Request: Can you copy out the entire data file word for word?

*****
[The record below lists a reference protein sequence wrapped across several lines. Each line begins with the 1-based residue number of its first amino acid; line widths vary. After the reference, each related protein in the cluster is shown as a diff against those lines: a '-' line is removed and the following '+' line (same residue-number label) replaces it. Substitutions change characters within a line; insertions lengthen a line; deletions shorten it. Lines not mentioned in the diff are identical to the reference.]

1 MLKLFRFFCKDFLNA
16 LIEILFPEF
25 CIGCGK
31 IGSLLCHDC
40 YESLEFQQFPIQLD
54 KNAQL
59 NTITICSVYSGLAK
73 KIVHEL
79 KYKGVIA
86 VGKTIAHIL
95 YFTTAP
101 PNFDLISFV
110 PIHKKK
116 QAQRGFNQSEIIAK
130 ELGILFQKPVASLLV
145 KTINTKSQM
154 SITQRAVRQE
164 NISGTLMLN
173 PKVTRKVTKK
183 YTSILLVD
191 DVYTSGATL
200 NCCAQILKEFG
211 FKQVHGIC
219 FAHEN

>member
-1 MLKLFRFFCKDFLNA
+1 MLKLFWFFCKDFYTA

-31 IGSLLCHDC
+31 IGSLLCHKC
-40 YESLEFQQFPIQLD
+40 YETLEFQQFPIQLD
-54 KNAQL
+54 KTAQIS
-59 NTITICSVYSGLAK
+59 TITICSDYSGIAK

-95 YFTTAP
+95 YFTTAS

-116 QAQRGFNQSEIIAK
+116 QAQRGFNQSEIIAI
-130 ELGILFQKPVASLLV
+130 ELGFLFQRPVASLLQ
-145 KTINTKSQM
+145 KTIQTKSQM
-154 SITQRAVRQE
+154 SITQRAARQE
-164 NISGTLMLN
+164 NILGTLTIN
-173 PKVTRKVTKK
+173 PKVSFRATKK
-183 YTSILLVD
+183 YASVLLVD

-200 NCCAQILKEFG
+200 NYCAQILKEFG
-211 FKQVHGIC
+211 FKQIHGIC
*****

[The record below lists a reference protein sequence wrapped across several lines. Each line begins with the 1-based residue number of its first amino acid; line widths vary. After the reference, each related protein in the cluster is shown as a diff against those lines: a '-' line is removed and the following '+' line (same residue-number label) replaces it. Substitutions change characters within a line; insertions lengthen a line; deletions shorten it. Lines not mentioned in the diff are identical to the reference.]

1 MLKLFRFFCKDFLNA
16 LIEILFPEF
25 CIGCGK
31 IGSLLCHDC
40 YESLEFQQFPIQLD
54 KNAQL
59 NTITICSVYSGLAK
73 KIVHEL
79 KYKGVIA
86 VGKTIAHIL
95 YFTTAP
101 PNFDLISFV
110 PIHKKK
116 QAQRGFNQSEIIAK
130 ELGILFQKPVASLLV
145 KTINTKSQM
154 SITQRAVRQE
164 NISGTLMLN
173 PKVTRKVTKK
183 YTSILLVD
191 DVYTSGATL
200 NCCAQILKEFG
211 FKQVHGIC
219 FAHEN

>member
-1 MLKLFRFFCKDFLNA
+1 MLKLFWFFCKDFYTA

-31 IGSLLCHDC
+31 IGSLLCHKC
-40 YESLEFQQFPIQLD
+40 YETLEFQQFPIQLD
-54 KNAQL
+54 KTAQIS
-59 NTITICSVYSGLAK
+59 TITICSDYSGIAK

-95 YFTTAP
+95 YFTTAS

-116 QAQRGFNQSEIIAK
+116 QAQRGFNQSEIIAI
-130 ELGILFQKPVASLLV
+130 ELGFLFQRPVASLLQ
-145 KTINTKSQM
+145 KTIQTKSQM
-154 SITQRAVRQE
+154 SITQRAARQE
-164 NISGTLMLN
+164 NILGTLTIN
-173 PKVTRKVTKK
+173 PKVSFRATKK
-183 YTSILLVD
+183 YASVLLVD

-200 NCCAQILKEFG
+200 NYCAQILKEFG
-211 FKQVHGIC
+211 FKQIHGIC